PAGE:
(Repeats with no changes to text) - The opinions expressed here are those of the author, a columnist for Reuters -
By Clyde Russell
LAUNCESTON, Australia, Sept 4 (Reuters)-Here’s one for rabid conspiracy theorists: U.S. proponents of liquefied natural gas (LNG) projects joined with coal miners and Chinese gas buyers to pay Vladimir Putin to stir up rebellion in Ukraine.
This is of course a ridiculous notion, but it does underscore that the main beneficiaries of the current crisis are likely to be those that can take advantage of the seismic shift in global energy flows that may be the lasting legacy of the conflict in Ukraine.
While the immediate focus is on efforts to bring peace to Ukraine, the longer-term impact is likely to see Europe seek alternatives to Russian natural gas, and Russia seeking other markets for its mainstay energy exports.
Russian President Putin has outlined plans for a ceasefire between pro-Russian rebels and Ukrainian forces in the disputed east of the country, which were dismissed by the authorities in Kiev.
While the conflict has yet to have an impact on natural gas flows from Russia, through Ukraine, to Europe, the longer it goes on, the greater the risks become.
The European Union (EU) gets about a third of its natural gas supplies from Russia, with a significant amount going through pipelines across Ukraine.
So far, Europeans have reacted to the crisis by boosting storage levels, with tanks across the EU’s 28 nations at 71 percent capacity, up from 34 percent at this time last year.
While this may mitigate immediate shortages this winter, the problem remains for many European countries that their energy security is largely in the hands of Russia, a country they increasingly view as a threat to regional stability.
In addition, European nations are exposed to unstable minor nations that act as conduits for Russian natural gas or oil flows.
The prudent thing to do is to diversify the energy supply sources, especially for countries most reliant on Russian imports, such as Greece and other nations in southeast Europe.
Greece currently has one small LNG import terminal, while Croatia is building a 10 million tonne per annum facility.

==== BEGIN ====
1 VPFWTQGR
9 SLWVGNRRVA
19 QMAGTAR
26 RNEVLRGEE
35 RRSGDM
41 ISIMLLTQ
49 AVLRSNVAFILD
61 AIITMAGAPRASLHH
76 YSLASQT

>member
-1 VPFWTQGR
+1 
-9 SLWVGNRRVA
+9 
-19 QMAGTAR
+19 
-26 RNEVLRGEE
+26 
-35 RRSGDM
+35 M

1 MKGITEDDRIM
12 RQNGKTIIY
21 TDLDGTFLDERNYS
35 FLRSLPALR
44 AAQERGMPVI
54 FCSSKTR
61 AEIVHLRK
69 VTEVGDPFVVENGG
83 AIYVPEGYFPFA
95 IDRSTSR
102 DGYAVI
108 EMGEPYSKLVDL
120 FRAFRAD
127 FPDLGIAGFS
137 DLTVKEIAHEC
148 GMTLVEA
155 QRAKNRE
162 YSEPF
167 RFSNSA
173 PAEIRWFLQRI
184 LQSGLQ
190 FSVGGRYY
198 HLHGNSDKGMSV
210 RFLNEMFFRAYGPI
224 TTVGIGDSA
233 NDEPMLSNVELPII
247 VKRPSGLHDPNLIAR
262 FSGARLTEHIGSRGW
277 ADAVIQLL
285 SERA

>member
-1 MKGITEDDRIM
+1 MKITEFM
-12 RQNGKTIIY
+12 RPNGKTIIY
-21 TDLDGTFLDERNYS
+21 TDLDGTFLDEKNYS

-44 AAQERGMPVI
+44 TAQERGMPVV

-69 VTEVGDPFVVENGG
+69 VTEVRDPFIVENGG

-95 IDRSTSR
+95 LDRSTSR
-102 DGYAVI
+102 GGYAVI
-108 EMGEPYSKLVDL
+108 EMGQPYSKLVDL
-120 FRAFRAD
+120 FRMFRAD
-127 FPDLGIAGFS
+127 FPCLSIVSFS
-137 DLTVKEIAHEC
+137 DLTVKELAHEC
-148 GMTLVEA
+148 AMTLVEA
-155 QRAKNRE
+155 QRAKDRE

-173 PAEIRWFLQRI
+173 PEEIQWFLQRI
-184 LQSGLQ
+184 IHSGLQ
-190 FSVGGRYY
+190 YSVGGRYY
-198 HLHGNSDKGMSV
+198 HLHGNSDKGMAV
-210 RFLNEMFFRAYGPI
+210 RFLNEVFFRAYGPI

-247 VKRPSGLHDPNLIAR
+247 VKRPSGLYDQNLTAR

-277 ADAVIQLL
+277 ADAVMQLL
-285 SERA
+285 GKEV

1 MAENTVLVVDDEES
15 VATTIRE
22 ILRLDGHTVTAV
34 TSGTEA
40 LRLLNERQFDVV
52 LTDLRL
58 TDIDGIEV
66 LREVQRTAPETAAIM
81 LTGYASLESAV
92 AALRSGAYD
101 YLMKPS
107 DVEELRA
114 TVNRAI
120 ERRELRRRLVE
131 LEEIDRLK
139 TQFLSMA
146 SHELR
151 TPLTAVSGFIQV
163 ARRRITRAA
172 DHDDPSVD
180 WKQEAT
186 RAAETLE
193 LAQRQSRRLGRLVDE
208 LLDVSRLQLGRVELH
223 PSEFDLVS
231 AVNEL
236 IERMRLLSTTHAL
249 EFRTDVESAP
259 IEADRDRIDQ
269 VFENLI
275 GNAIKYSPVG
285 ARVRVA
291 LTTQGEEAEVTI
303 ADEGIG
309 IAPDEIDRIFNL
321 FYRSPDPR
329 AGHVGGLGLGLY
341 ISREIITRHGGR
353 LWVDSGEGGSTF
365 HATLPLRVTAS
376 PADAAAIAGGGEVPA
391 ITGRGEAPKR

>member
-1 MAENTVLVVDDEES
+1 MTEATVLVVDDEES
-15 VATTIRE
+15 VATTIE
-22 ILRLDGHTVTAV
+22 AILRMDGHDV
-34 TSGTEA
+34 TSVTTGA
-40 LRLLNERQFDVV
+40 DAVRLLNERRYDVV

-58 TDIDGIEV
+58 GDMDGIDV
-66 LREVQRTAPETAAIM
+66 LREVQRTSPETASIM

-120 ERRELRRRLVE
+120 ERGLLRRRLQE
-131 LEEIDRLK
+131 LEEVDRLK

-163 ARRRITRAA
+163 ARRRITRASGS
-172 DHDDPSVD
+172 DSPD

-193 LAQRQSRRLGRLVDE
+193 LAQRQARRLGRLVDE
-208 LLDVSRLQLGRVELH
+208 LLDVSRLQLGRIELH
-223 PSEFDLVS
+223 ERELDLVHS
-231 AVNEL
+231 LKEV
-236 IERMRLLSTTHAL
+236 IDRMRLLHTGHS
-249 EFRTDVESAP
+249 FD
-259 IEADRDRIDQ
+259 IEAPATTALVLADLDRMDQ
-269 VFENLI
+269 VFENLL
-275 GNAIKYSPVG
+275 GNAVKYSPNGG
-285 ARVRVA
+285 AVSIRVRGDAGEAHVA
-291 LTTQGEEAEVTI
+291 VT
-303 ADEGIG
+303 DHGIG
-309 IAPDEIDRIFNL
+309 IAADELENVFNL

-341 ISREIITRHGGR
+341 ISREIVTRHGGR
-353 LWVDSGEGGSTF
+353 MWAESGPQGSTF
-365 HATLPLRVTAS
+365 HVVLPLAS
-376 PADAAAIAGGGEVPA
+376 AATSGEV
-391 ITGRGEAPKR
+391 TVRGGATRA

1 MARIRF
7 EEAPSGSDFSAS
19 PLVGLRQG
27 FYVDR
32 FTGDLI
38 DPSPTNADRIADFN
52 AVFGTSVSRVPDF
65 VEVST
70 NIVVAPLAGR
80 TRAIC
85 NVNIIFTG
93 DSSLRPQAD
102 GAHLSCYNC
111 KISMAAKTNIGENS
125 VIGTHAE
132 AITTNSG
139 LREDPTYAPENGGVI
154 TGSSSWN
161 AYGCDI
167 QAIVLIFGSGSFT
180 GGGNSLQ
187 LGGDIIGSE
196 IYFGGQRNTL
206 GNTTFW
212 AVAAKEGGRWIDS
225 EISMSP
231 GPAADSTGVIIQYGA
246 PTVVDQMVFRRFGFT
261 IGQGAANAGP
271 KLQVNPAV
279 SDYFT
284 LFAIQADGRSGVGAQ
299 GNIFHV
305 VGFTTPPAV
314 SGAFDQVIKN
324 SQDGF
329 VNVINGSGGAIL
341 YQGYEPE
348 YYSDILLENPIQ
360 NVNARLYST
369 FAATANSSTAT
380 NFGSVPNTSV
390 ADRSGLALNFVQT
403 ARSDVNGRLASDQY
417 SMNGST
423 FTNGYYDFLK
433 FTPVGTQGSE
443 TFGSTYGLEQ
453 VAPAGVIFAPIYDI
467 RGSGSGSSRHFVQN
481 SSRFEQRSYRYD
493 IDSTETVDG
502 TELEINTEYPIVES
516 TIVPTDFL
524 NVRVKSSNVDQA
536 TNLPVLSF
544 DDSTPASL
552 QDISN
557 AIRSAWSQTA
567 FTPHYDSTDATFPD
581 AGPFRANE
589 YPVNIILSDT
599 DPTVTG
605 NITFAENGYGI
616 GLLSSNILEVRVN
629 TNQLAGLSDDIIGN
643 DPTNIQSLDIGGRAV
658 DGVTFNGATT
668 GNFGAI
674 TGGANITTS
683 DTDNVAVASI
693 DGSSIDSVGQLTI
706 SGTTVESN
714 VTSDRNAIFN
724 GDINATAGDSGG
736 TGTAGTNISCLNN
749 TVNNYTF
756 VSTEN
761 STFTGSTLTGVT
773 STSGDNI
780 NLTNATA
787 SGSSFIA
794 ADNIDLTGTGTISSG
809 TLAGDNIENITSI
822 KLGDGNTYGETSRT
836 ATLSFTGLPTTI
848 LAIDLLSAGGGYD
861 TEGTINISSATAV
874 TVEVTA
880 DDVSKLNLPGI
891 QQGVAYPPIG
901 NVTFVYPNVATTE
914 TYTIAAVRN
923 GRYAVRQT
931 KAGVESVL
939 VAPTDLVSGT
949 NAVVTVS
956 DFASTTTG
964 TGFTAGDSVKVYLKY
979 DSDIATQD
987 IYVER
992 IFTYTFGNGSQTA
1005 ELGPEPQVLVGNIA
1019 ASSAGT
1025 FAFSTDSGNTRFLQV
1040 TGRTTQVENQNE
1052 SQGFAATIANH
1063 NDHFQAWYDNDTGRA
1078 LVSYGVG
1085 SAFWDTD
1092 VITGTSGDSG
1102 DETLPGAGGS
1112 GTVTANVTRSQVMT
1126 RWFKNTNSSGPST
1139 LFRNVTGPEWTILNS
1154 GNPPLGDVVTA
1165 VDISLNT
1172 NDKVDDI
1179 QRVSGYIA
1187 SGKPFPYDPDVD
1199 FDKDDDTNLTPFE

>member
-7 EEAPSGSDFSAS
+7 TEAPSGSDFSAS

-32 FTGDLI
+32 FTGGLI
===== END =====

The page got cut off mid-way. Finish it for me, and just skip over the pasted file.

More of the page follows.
Poland is also building a regasification terminal, and other such plants are under construction, or planned, for Finland, Lithuania, France and Spain.
It may be prudent for the natural gas importing nations of Europe to consider building more LNG receiving terminals, or encouraging the development of intra-Europe pipelines that can supply them in case of interruptions from Russia.
If this concern over Russia translates into action, then the planned and proposed U.S. LNG exporters will be the major beneficiaries.
Some 48 million tonnes per annum of LNG capacity has been approved by the U.S. authorities, and the first project, Sabine Pass, is due to start exports next year.
There is a potential for at least 160 million tonnes per annum more of LNG in the United States, although the chances of all this being built are extremely remote.
This is largely because the LNG exports, as initially envisaged, were targeted at Asian demand, led by China.
But as is often the case in commodity markets, as soon as a supply gap opens up, it’s rapidly closed, and then the market gets over-supplied as project developers rush in with apparently little thought as to what their competitors are doing.
However, the possibility of higher LNG imports into Europe may entice some U.S. developers, given they will be more competitive than other potential suppliers to the Old World because of lower transport costs and cheaper shale gas as a feedstock.
U.S. coal miners may also benefit from Europe’s renewed interest in the fuel, as again, they will be able to supply it more cost-effectively than many other major exporters.
Of course, Russia’s major energy companies, such as Gazprom , are unlikely to want to surrender market share in Europe, hence their efforts to convince buyers that despite the Ukraine conflict, Russia remains a reliable supplier.
But it would also be logical for Russian companies to continue to look east, toward China and perhaps the rapidly growing markets of Southeast Asia, for new customers.
The multi-billion dollar deal between Russia and China to build a new pipeline to supply 38 billion cubic metres of natural gas a year is a case in point.
Putin also said on Sept. 1 that he welcomes the idea of Chinese investors joining the Vankor oil field, the second-biggest project of Russia’s Rosneft .
Chinese Vice Premier Zhang Gaoli, on a visit to Moscow on Sept. 1, expressed hope that oil and gas giants from China and Russia will further expand bilateral energy cooperation.
Once trends start, they tend to gather a momentum of their own, and it appears that the Ukraine conflict is a further spur to move Europe further away from Russia, and Russia closer to China and the far east. (Editing by Himani Sarkar)